“It is not as easy as it seems because we speak it every day and we assume that it is very easy to write pidgin but it’s just like in English language where you have people who can speak the language very fluently, grammatically perfect but when it comes to writing it is a bit difficult and its same with what is now known as Nigerian Pidgin,” he said.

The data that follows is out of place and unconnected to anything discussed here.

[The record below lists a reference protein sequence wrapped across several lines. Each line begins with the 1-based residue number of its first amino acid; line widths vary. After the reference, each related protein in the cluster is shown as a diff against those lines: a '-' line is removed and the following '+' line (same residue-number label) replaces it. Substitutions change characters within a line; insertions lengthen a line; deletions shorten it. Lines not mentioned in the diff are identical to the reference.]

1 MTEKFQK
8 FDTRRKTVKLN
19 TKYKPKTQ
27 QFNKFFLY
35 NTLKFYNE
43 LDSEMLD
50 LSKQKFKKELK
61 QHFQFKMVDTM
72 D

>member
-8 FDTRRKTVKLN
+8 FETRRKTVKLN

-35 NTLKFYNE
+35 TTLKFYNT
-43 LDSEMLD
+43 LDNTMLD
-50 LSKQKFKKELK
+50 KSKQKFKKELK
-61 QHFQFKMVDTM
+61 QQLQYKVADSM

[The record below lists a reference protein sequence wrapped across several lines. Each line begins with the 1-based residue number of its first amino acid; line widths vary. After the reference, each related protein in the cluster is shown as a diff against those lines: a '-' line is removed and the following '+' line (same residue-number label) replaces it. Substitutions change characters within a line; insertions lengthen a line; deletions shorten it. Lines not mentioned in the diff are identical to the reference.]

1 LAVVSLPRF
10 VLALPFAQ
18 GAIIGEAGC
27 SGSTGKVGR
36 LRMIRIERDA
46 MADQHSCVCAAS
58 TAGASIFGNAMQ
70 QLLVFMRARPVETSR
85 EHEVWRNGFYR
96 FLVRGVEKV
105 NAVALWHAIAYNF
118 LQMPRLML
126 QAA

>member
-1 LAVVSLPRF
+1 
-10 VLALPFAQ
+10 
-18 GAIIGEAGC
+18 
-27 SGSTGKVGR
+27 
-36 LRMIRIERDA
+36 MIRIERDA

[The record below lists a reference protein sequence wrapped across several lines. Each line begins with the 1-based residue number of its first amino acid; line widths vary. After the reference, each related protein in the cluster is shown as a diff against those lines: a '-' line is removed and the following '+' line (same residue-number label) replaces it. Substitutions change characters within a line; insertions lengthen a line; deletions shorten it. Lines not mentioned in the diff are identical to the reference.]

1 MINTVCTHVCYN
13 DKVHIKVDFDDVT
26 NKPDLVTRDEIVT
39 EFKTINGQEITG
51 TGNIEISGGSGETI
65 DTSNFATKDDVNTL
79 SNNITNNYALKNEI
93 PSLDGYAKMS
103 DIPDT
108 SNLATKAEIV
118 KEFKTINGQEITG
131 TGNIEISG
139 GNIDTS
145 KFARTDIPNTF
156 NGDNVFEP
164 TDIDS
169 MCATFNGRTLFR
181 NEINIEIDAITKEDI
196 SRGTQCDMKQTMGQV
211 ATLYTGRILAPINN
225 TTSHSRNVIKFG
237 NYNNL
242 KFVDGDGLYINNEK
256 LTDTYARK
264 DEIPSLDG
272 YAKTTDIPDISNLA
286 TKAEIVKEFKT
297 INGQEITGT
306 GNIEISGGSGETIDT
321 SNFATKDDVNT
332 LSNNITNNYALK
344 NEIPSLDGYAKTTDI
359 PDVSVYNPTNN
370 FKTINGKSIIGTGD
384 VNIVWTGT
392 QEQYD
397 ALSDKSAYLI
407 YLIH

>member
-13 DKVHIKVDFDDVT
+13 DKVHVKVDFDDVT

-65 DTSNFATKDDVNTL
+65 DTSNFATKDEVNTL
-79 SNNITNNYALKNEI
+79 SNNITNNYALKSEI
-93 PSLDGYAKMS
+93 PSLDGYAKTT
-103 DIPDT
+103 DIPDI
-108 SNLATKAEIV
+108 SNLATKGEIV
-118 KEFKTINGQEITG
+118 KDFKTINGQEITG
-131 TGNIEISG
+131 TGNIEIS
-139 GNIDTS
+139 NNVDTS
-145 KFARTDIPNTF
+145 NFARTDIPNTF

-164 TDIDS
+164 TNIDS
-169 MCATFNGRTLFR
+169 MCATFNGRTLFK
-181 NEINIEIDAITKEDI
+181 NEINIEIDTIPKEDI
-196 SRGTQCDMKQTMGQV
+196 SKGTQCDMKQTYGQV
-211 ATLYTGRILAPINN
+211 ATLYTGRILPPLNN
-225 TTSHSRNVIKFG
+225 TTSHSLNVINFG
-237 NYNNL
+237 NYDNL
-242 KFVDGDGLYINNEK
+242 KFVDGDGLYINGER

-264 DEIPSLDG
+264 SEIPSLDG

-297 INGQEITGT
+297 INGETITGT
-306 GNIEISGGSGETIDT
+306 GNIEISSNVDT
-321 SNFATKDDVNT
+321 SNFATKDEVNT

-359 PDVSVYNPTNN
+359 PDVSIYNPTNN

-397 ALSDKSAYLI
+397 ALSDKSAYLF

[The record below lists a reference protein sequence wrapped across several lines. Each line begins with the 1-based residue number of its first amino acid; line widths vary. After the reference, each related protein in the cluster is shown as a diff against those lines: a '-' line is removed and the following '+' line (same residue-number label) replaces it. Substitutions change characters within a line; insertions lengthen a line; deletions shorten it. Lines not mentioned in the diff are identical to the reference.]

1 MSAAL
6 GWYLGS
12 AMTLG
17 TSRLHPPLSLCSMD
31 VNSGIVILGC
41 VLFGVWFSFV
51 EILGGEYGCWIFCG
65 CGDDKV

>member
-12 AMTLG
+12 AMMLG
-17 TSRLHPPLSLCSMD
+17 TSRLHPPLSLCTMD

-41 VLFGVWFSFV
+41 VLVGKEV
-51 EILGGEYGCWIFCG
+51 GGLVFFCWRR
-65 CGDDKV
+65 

...Nigerian pidgin is thought to have emerged nearly 600 years ago, when European traders reached the country’s coast and met African chiefs. Both parties needed a form of broken English to negotiate sales of palm oil and slaves. Pidgin is now estimated to be used by tens of millions of Nigerians. Variants are spoken in nearby Ghana, Liberia and Sierra Leone.